Gerald Williams, 1991 Fleer "Prospects"
I was very excited about Gerald Williams when I was a kid. When your favorite player is a mustachioed Caucasian from Indiana, it’s somewhat refreshing when a young, fast African American player emerges to join him on your favorite team. I was confident they would become best friends and lead the Yankees to seven straight World Series titles, which I’m pretty sure is exactly what happened.
“Ice” is an experienced player
For someone who was unaware that Gerald Williams’ nickname was “Ice,” I began this tidbit confused. But then I settled in and realized, “Oh, ‘Ice’ must be Gerald Williams, the person on this baseball card.” Being able to use context like that is something I learned in school. Often I feel sorry for people who did not take their education seriously, and who thus cannot utilize said education in real life situations such as this.
Anyway, once I settled in, I realized something else: This card of part of Fleer’s “Prospects” series. What then does it mean to say that someone who, literally, has played zero major league baseball games is an “experienced player?” How far back are we taking this “experience” thing? I’m pretty sure most of these guys played Little League. If they’re saying he’s an experienced minor league player—I think that’s what they’re saying; Williams was a September call-up at 25—that’s not necessarily a good thing, and should probably not be highlighted.
who has developed into a clone of Yankees’ speedy outfielder Roberto Kelly
Yankees Management: Gerald, c’mere. We like how you’re playing. But here’s what we want you to do: Develop yourself into a clone of our speedy outfielder Roberto Kelly.
Williams: Why … because I’m black?
Mngmnt: What? Pfft. No! You’re black? We honestly didn’t even notice. We say Roberto Kelly because you’re both fast, and play the outfield, and, uh … are on the Yankees and stuff.
Williams: Okaaay. But I’m already black and fast and play outfield for the Yankees. So I should just keep doing what I’m doing?
Mngmnt: Yes. Then we’ll have TWO Roberto Kellys, and we can trade one of them for Paul O’Neill and still have a Roberto Kelly! Mmmwhhaaahahahahahahah!!!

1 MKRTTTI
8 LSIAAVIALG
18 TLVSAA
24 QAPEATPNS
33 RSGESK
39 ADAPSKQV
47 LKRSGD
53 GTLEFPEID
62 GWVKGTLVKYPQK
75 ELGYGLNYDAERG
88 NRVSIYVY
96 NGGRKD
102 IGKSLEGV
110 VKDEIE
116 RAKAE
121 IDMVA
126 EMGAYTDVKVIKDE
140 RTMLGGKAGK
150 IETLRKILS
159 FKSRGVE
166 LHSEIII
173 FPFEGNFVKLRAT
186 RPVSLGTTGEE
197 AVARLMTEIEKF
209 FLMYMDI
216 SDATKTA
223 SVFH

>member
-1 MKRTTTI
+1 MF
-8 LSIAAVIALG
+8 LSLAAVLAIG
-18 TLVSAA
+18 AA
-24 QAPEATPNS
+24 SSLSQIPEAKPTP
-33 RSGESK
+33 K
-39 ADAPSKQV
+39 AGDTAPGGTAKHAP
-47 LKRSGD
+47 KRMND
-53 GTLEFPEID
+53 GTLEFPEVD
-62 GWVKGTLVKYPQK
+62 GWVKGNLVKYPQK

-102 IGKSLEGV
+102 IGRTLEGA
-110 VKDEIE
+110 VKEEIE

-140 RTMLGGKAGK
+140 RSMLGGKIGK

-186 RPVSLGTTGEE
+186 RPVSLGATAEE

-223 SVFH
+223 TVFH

Williams: Was I supposed to hear that?
Mngmnt: What? Did we say that out loud? Just pretend we never had this conversation, okay, Roberto? (wink)
Okay, but in what other ways has Gerald Williams adjusted his game in order to attain a Roberto Kellyian level of success?
He has settled his swing down
I have heard many nonsensical baseball clichés in my day, but “settle his swing down” may just take the cake. How does one accomplish this?
Gerald Williams: Swings and misses.
Hitting instructor Tom Emanski: Whoa, whoa! Slow down there, Ice!
Emanski: You’re swinging too fast! Why do you think this is, “fastswingball?!” It’s not. It’s called baseball. And you’re never going to get on “base” (does air quotes) swinging like that. Why don’t cha try and settle that swing down a bit. Really, give it a try!
Williams: Pitch comes, Williams swings very slowly, pitch is caught, thrown back to pitcher, Williams now midway through his swing, pitcher throws again, ball hits bat, goes over fence.
Now, many of you may be wondering: How did the career of Gerald Williams turn out? Well, let’s just say it was a roller coaster. For example, his Wikipedia page includes the word “miserable” three times as it directly relates to his performance, and in between all that he was the Tampa Bay Rays Player of the Year in 2000, which is equally a highlight for Williams and a lowlight for the Tampa Bay organization as a whole. So, I hope that sentence right there gave an accurate snapshot of the career one man worked really, really hard to achieve.
For baseball shoes, Williams wore only hi-top Nikes during his professional career once he switched to them from lo-cut Nikes in 1992.
When you go to bed tonight, rest easy knowing now that baseball player Gerald Williams wore only hi-top Nikes from 1992 on. And remember that the Internet, not children, is our greatest resource.